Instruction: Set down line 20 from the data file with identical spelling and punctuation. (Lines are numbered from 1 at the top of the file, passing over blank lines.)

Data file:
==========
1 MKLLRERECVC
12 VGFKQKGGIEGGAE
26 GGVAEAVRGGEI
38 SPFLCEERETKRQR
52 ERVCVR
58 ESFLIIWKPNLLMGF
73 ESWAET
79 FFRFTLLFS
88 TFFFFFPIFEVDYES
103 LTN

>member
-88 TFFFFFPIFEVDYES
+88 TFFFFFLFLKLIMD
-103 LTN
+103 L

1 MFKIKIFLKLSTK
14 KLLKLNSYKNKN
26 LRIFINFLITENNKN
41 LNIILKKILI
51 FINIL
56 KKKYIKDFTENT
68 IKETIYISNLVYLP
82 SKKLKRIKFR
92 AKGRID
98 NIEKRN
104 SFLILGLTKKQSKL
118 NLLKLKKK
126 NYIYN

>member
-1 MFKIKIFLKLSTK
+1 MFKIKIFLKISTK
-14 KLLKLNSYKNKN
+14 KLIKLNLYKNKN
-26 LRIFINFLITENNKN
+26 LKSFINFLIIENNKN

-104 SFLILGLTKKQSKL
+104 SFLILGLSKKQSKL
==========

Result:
51 FINIL